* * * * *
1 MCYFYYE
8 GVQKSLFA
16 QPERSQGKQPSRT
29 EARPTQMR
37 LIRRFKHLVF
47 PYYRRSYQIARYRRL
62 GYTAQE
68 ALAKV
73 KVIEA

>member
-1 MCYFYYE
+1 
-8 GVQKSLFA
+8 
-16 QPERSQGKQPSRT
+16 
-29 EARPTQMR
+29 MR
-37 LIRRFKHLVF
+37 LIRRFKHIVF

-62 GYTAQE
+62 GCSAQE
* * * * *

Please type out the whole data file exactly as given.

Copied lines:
1 MCYFYYE
8 GVQKSLFA
16 QPERSQGKQPSRT
29 EARPTQMR
37 LIRRFKHLVF
47 PYYRRSYQIARYRRL
62 GYTAQE
68 ALAKV
73 KVIEA

>member
-1 MCYFYYE
+1 
-8 GVQKSLFA
+8 
-16 QPERSQGKQPSRT
+16 
-29 EARPTQMR
+29 MR
-37 LIRRFKHLVF
+37 LIRRFKHIVF

-62 GYTAQE
+62 GCSAQE